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Lawrence Ferlinghetti

Guest Reviewer Jack Foley

"The new American poetry as typified by the SF Renaissance (which means Ginsberg, me, Rexroth, Ferlinghetti, McClure, Corso, Gary Snyder, Philip Lamantia, Philip Whalen, I guess) is a kind of new-old Zen Lunacy poetry, writing whatever comes into your head as it comes, poetry returned to its origin, in the bardic child, truly ORAL as Ferling said, instead of gray faced Academic quibbling."

        - Jack Kerouac

Coney Isl.
[ Click to Order Ferlinghetti's A Coney Island of the Mind: Poems (soft $) ]
    A new book by Lawrence Ferlinghetti is always an event, but this is especially true when the new book deliberately recalls an old favorite. A Far Rockaway of the Heart is a companion volume to the 1958 book, A Coney Island of the Mind. That book, its title taken from Henry Miller, began:

    In Goya's greatest scenes we seem to see
    the people of the world
    exactly at the moment when
    they first attained the title of
    Œsuffering humanity'
    They writhe upon the page....

A Far Rockway of the Heart begins:Far Rockaway
[ Click to Order Ferlinghetti's A Far Rockaway of the Heart (soft $) ]

    Everything changes and nothing changes
    Centuries end
    and all goes on
    as if nothing
    ever ends
    As clouds still stop in mid-flight
    like dirigibles caught in cross-winds

    And the fever of savage city life
    still grips the streets....

It's as if those forty years just vanish.

Selected Poems[ Click to Order Ferlinghetti's These Are My Rivers: New & Selected Poems, 1955-1993 (soft $) ]     Ferlinghetti's first book, Pictures of the Gone World, was published by his own press, City Lights Books, in 1955. His most recent selected poems, These Are My Rivers—a sumptuous volume—appeared from New Directions in 1993. The publicity for A Far Rockaway announces that Ferlinghetti underwent "a poetry seizure" that "lasted more than a year" and resulted in "a sequence of one hundred and one related poems with related themes." Ferlinghetti himself says, wryly, "The Œseizure' has lasted seventy-eight years." (The poet was born March 24, 1919.)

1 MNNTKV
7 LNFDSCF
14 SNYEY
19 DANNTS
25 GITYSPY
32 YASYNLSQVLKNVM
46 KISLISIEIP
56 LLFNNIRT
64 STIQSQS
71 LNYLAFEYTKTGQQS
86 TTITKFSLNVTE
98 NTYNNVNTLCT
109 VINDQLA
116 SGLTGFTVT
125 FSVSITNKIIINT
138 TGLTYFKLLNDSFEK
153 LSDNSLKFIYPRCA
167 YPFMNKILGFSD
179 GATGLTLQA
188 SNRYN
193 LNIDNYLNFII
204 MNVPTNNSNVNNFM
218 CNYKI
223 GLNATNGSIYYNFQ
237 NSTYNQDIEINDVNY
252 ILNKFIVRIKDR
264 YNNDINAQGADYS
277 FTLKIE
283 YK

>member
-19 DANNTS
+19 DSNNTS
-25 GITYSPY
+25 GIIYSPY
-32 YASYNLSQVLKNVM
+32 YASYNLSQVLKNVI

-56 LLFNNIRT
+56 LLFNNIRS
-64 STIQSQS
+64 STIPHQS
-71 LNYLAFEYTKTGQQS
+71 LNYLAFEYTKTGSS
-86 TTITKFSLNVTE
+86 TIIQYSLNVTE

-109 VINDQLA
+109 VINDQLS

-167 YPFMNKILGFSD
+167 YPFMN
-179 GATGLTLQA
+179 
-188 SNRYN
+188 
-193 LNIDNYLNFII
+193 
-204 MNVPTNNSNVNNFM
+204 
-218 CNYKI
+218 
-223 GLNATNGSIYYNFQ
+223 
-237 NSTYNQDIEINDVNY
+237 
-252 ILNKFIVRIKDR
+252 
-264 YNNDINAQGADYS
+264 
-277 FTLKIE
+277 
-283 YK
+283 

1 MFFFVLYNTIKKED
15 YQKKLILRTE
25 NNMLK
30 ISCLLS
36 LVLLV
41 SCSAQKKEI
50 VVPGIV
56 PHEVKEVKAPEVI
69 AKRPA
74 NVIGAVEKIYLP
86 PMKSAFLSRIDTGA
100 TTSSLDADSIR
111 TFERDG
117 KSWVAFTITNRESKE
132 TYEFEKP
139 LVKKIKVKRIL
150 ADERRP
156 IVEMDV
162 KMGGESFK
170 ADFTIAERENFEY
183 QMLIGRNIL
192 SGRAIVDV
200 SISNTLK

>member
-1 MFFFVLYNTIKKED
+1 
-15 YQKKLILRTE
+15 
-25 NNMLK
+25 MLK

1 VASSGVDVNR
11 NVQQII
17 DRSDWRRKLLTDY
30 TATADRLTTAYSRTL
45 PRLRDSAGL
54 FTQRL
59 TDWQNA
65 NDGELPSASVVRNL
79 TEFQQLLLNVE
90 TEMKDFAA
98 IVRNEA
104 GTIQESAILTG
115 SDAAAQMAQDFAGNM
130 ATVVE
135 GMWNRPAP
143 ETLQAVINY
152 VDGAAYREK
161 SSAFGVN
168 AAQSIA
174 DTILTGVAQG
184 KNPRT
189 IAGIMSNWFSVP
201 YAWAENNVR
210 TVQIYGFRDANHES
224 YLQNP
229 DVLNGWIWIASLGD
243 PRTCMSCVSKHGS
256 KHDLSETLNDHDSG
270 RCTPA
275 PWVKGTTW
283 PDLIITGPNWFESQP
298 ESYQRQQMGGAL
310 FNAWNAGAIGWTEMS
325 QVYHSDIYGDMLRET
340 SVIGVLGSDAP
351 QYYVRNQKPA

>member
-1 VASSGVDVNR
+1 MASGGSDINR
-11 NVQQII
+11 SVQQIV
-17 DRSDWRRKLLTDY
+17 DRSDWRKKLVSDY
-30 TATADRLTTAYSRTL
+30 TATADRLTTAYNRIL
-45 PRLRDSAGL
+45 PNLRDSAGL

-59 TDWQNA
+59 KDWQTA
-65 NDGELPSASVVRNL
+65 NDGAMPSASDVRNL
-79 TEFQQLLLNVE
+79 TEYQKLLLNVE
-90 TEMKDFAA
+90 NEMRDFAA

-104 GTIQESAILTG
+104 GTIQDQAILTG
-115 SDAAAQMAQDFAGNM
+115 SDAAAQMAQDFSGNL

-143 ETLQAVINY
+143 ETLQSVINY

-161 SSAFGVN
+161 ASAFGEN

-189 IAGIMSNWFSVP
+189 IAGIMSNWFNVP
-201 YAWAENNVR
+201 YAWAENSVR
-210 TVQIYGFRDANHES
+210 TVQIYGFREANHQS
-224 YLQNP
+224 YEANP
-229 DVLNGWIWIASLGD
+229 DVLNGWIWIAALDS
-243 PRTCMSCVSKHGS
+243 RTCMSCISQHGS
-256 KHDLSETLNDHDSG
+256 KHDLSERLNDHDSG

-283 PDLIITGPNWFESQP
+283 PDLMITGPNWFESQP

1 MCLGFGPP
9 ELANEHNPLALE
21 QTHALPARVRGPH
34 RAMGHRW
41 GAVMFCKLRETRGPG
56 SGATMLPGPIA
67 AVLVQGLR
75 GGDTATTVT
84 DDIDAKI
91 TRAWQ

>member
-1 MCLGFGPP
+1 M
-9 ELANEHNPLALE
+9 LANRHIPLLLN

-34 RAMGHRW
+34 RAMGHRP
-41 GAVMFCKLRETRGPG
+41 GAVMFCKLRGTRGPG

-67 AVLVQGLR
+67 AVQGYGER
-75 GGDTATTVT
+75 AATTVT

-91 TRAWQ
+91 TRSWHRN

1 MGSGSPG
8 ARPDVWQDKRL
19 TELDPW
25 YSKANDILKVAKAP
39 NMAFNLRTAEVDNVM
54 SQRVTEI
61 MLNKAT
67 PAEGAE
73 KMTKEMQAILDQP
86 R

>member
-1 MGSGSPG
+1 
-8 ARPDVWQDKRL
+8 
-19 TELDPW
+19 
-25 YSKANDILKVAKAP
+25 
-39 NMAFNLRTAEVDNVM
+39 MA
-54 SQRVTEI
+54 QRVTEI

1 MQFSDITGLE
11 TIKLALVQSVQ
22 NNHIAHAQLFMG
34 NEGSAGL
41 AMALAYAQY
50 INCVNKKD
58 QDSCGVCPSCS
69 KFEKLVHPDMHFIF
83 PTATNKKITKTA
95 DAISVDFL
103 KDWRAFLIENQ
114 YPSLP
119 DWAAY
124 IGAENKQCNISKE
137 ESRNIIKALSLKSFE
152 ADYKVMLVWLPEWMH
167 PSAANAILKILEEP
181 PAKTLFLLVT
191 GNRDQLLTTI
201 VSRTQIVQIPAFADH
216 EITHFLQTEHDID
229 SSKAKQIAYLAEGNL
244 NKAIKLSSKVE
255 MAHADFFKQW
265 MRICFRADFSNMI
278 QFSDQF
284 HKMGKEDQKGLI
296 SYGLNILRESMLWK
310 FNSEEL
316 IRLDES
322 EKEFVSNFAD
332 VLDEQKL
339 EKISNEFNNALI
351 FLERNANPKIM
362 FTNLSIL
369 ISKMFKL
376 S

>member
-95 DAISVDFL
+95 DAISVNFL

The new book is vintage Ferlinghetti, with much to recommend it. Calling himself a "stand-up tragedian," the poet assures us that:

    I'd still absurdly ask the ultimate
    of art and poetry
    Only the absolute need apply.

"The mind dances," he tells us, "when the body lets it,"

    And every poem and every picture [is]
    a sensation in the eye and heart
    Something that jolts you awake
    from the rapt sleep of living
    in a flash of pure epiphany
    where all stands still
    in a diamond light.

Light is a central image here, as it is in all of Ferlinghetti's work. The Master's thesis he wrote at Columbia University was called "Ruskin's Turner: Child of Light." Ferlinghetti remarked that Turner "was obsessed with light, and I linked it in my paper to fertility symbols, light as fertility symbol, and the symbolism of the Golden Bough...It was a great fertility trip." Discussing painting, he told me, "It's all a struggle with light—that's what it's all about. The struggle to paint light." In the concluding poem of this book he speculates, "There must be a place where all is light." In another he writes, "I take a Buddha crystal in my hand / And begin becoming pure light."